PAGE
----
Steve’s first book of poetry, The All or the Nothing, is available now as an e-book from most online distributors. For more information,
click here.

Upstart Photographer #2. And complementary poems, to boot.

Some more photos from my ongoing amateur photographic journey. These ones are many months old. About time they saw the light in some unfiltered, unaffected glory. Or some semblance of glory, anyway.

I’ve written some short poems to accompany them. I don’t know why; probably to make this post seem less boring.

church (cropped) - stevestillstanding
Church. A poem.
Towering, cascading walls and spires.
Dreams of saints and gorgons
all in one.

fort (cropped) - stevestillstanding
Fort. A poem.
You stand alone, forlorn,
neglected by time and tide.

Once you surveyed
the ocean with needy eyes,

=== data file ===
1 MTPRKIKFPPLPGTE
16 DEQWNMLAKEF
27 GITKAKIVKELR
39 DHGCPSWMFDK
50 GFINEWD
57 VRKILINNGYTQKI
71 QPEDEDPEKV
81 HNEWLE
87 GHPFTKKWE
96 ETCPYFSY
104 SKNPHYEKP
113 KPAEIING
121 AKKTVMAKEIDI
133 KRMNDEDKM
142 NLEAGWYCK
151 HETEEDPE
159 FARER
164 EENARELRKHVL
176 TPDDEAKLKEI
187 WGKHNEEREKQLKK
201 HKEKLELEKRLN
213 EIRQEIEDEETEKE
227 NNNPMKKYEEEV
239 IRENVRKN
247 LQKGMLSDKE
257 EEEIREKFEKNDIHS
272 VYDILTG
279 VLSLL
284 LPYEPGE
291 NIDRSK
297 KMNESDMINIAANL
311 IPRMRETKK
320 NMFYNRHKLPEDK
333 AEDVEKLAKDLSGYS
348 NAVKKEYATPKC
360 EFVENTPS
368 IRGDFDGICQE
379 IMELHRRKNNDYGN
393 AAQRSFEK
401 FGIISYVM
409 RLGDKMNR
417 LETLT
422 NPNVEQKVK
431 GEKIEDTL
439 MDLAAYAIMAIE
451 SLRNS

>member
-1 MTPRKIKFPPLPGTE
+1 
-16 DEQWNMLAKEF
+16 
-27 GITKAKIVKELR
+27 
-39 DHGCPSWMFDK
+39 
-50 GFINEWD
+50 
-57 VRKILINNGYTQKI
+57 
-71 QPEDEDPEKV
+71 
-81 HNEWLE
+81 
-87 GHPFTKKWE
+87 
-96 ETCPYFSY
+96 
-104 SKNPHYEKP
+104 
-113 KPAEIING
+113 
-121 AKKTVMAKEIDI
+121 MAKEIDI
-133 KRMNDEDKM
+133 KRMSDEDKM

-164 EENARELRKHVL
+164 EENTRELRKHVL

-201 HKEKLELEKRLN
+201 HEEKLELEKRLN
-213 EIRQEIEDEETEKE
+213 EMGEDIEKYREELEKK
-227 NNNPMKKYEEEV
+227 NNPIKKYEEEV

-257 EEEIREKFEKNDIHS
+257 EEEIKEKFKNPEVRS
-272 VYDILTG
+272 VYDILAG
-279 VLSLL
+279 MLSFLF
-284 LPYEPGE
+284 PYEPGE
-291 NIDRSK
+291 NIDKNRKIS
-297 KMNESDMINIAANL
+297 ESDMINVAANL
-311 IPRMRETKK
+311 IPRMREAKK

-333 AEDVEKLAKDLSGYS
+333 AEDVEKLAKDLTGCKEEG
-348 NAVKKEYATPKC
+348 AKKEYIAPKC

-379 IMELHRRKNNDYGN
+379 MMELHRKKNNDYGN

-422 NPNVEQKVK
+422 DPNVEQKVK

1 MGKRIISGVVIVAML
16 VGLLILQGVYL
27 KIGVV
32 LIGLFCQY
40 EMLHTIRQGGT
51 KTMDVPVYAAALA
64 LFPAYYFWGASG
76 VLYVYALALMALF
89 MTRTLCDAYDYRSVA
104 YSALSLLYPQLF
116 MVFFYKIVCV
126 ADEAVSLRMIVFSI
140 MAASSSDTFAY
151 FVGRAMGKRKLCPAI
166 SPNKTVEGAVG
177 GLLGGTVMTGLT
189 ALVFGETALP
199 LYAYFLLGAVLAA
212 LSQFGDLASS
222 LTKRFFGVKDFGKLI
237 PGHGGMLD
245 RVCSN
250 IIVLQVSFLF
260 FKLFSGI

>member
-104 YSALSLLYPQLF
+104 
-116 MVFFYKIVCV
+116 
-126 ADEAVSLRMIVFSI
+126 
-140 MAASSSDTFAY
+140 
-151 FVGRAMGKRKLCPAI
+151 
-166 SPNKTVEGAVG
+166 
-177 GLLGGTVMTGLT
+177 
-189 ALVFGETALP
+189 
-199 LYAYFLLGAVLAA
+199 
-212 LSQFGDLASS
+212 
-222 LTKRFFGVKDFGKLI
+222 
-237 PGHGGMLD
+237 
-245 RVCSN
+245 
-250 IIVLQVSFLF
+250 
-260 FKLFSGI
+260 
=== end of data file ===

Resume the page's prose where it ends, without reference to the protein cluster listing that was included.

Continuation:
lost in paranoid bliss.

Today, you mourn your loss
amongst rust, cracks and loneliness.

view (cropped) - stevestillstanding
View. A poem.
The view from here, looking up and down:
shades of today and yesterday,
visions of sun dresses and flowered hair,
offset by cell phone and emoji conversation.
 
The wind brings glad tidings
and I whisper thanks in return.

window (cropped) - stevestillstanding
Windows. A poem.
Just outside, a better world?
Perhaps the glass has
skewed your vision
enough to imagine roses.
 
Until next time,
 
Cheers

Steve 😊

Would you like to read more poetry and prevent Steve from starving at the same time?

Steve’s first book of poetry, The All or the Nothing, is available now as an e-book from most online distributors. For more information, click here.

Dust. A poem.

Billions of microscopic particles
coalescing in the infinite.
The void in my heart, a macrocosm
blessed with spacial vertigo,
engulfing the dust of reason
and goodwill.

Pearl pinpoints provide minimal
illumination to highlight my
hope and perspicacity.
I float amongst the atoms,
dreaming of dark gravity
bending light to fulfil my dreams.

Would you like to read more poetry and prevent Steve from starving at the same time?

Steve’s first book of poetry, The All or the Nothing, is available now as an e-book from most online distributors. For more information, click here.